We observed a relatively even distribution among age groups, with a peak in those aged between 41 and 60. However, the number of visitors above the age of 71 was notably low, especially those above the age of 81. Our conclusions were drawn based on a broad distinction between those over the age of 18 and those under 18. Among all the groups, women awarded the highest grades, comprising 50.9% of the participants. Men made up 30.8% of the participants, while girls and boys accounted for 9.5% and 8.3%, respectively.
Additionally, 0.5% of the participants were classified as other. An interesting observation was that boys tended to give higher grades to the sweet dishes, whereas girls gave higher grades to the savoury dishes. A significant dataset for our research aim was the number of correctly guessed ingredients. In the chart below, red signifies the total number of ingredients per recipe, and blue represents the average number of correctly guessed ingredients.
It proved difficult for people to guess more than half of the ingredients used in the dishes. The fruit tart was the easiest to recognise, thanks to the visible berries and the recipe's familiarity. However, the cocoa drink was challenging for people to discern because of the high number of spices used. While some people recognised nutmeg or cinnamon, anise was often not identified in the beverage. Even the cocoa nibs were often overlooked because of their very different taste compared to modern chocolate. Although many people identified orange as the main ingredient in the marmalade, it was also frequently mistaken for apricot or peach. The addition of honey was also expected. The sweetness of the fruit and honey, along with the mint and ginger, slightly concealed the orange's flavour.
Results: Alternative recipes
Apart from the four original recipes, two had been altered slightly. These dishes were only served for a short period of time but still resulted in a total of 281 responses.
The first adapted dish is the hot drink. This was sweetened with more sugar, and chocolate was used instead of cocoa nibs, which made it more appealing to modern tastes. People seemed to like this version more, as the grade it received increased from a 5.4 to a 6.1 on average. Despite this improvement, the drink still proved to be the least popular dish. This was likely caused by the use of water instead of milk, as is done in modern-day hot chocolate drinks.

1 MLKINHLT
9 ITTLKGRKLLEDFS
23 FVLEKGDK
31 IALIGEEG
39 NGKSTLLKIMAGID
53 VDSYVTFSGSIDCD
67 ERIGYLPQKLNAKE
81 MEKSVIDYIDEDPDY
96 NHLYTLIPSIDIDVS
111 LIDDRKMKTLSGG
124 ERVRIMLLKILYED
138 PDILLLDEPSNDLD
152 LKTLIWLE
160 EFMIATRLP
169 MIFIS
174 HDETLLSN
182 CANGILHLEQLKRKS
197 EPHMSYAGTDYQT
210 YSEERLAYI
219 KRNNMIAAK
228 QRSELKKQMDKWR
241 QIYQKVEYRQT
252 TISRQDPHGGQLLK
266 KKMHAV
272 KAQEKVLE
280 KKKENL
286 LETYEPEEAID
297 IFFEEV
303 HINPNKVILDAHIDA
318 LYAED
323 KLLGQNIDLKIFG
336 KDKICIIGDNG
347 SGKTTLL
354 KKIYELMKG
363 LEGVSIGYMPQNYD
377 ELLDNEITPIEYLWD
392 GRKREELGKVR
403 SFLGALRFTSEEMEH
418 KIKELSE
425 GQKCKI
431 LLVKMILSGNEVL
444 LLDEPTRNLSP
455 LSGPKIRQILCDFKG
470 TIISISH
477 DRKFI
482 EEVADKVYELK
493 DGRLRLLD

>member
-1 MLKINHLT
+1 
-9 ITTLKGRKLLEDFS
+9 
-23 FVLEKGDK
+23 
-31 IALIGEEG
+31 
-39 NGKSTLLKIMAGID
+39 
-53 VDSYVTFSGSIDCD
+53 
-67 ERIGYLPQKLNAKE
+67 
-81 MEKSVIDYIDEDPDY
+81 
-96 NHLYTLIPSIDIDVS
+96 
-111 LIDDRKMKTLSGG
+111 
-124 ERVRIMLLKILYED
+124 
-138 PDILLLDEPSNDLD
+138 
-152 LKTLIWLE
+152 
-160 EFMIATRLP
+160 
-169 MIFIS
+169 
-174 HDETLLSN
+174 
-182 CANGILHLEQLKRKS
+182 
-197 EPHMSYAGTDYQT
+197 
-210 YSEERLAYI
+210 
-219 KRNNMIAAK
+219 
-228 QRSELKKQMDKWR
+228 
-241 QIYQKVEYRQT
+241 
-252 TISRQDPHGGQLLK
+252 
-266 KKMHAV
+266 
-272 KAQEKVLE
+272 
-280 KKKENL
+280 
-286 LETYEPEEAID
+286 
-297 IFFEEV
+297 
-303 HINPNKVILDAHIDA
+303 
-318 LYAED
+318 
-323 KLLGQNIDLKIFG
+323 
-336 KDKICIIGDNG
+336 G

The savoury pastry was changed by adding more spices. However, this did not result in a change in the grade awarded by participants, as shown in the graphs below (Figure 4, Figure 5). While people more often recognised the use of spices, they did not necessarily recognise what spices were used. It seems this changed recipe did not improve the taste of the pastry significantly. However, more people assumed the pastry included meat with the addition of more spices.
The Foodlab at Palace Het Loo was meant to help us further our understanding of the way our tastes have changed between the seventeenth century and today, especially regarding the associations the flavours instilled in the consumer. We gathered over 3000 responses from a broad public. The data analysis proves that our tastes have generally changed to favour sweeter recipes over heavily spiced ones, as evidenced by the popularity of the fruit tart and the marmalade. This is also evidenced by the increase in the grade given to the version 2 cocoa drink, which had a higher sugar level and used chocolate rather than cocoa nibs. One curious result was that girls seemed to favour savoury dishes more than boys would, as well as the comparatively higher scores they gave to the hot cocoa drink. It may be interesting to review if other factors, such as age or nationality, could have influenced this distinction. Identifying the different ingredients proved difficult for the respondents. This may be caused by the decrease in the use of some products, like parsnip, or by the general lessening of people cooking with fresh ingredients instead of pre-made recipe sets or spice mixes. The cocoa drink’s many spices were difficult to discern, likely caused by its stark difference from modern-day chocolate milk. The analysis of the alternative recipes in version two seems to indicate that an increase in spices does not necessarily increase the grade people awarded to the pastry. A general lower appreciation of exotic spices is likely caused by the ready availability of these nowadays compared to in the seventeenth century. It may be interesting to analyse if age and/or nationality may have influenced people’s ability to recognise specific ingredients.
Overall, we can say with certainty that our preferred flavours have changed from the seventeenth century, living in a world with more processed foods.
Willebrands, M. A. van Dongen & M. Henzen. (2022). De verstandighe kock: Proef de smaak van de 17e eeuw. Sterck & de Vreese.